BDSWISS is not regulated by FINMA, instead being a CySec regulated entity, with its registered head office in Cyprus, using off the shelf platforms and not a ringfenced proprietary trading system, none of which is hosted in Switzerland or overseen by the Swiss banking authorities.
This week, however, the direction continues, with BDSWISS having produced yet another attempt at majoring on Swiss-style branding and alluding to Swiss brokerage capabilities when in fact, the firm is as Swiss as Moussaka.
FinanceFeeds once again reached out to CySec for an explanation as to why this is allowed to prevail, as well as from PFI Consulting’s division that handles the public relations on behalf of CySec, to which no reply was proffered.
This week’s elevation of its attempts to convince unassuming investors that it is a Swiss entity constitutes an advertisement which blatantly labels the firm as Swiss, and as using a Swiss trading environment.
In this case, it is our responsibility to point out that there are only four retail electronic trading companies with a Swiss banking license, whose trading systems are hosted in Switzerland and are in accordance with Swiss regulations, and which can legitimately call themselves Swiss entities. Those are IG Bank, Swissquote Bank, Dukascopy Bank and Saxo Bank. There are absolutely no others.
Published on LinkedIn yesterday by former IronFX CEO for UK Stefanos Mitsi who is now CEO at BDSWISS was the absolute pinnacle of this deceptive advertising, with a Swiss flag adorning BDSWISS latest advertisement, stating that it is a true STP broker, which it is not, and that it offers ‘Swiss markets’, which it does not and is not licensed to operate.
On this note, before any nineteen year old former binary options salesman with a moustache that resembles an earwig attempts to trumpet BDSWISS’ claims of processing trades straight to market, it is worth bearing in mind that absolutely no binary options brands whatsoever have a live price feed, and that on the FX and CFD pricing side, any Tier 1 bank looking to extend counterparty credit to a retail brokerage would request a balance sheet with between $50 million to $100 million before even considering a prime brokerage relationship.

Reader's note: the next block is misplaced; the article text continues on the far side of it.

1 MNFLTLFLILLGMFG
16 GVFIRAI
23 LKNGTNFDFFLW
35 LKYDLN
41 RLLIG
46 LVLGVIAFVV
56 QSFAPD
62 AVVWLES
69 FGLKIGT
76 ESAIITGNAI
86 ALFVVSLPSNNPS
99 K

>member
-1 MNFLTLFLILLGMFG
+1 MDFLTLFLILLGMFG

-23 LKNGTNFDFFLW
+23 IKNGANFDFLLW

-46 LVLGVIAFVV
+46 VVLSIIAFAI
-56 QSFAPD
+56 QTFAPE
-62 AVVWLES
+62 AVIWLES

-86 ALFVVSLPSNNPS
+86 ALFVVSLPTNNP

A CySec license to operate a binary options brand via software and market making from a third party supplier and a MetaTrader 4 white label license that processes orders via a dealing desk does not constitute FINMA regulation.
In regards to protection of the Swiss flag from commercial misuses, there are additional laws to protect it from misuse in relation to the Red Cross symbol.
According to: “Model law concerning the use and protection of the emblem of the Red Cross or Red Crescent” (31-08-1996 International Review of the Red Cross no 313, p.486-495, Section III, Article 12 reads, “Owing to the confusion which may arise between the arms of Switzerland and the emblem of the red cross, the use of the white cross on a red ground or of any other sign constituting an imitation thereof, whether as a trademark or commercial mark or as a component of such marks, or for a purpose contrary to fair trade, or in circumstances likely to wound Swiss national sentiment, is likewise prohibited at all times.
Hence not only is this a breach of advertising standards and is an allusion to holding a banking licence that it does not hold, but is also in contravention of Swiss national law.
Switzerland is embroiled in controversy over the commercial use of the flag, and confusion over its legal use. It is legal to use the Swiss flag for decoration and publicity, but its use is also regulated by the Society for the Promotion of Swiss Products and Services, better known as “Swiss Label”.
A 1931 law, which many now consider a useless relic, prohibits the use of the federal cross on any product not so licensed by the Society. To qualify a product must be more than 50% manufactured in Switzerland.
Many products, like most Swiss chocolate, no longer qualify and yet continue to illegally use the federal cross. The Society sees this as deception in advertising, since foreign consumers have come to trust products that are Swiss-made. A recent poll shows that most Swiss are aware of the law, but the law is widely flaunted with impunity.
Until CySec deals with this coherently, it will continue to remain a severe moot point. Until now, they have no answer to our questions on the matter.
Image: The real Switzerland, as opposed to a rented office in Limassol with a Swiss flag over its front door.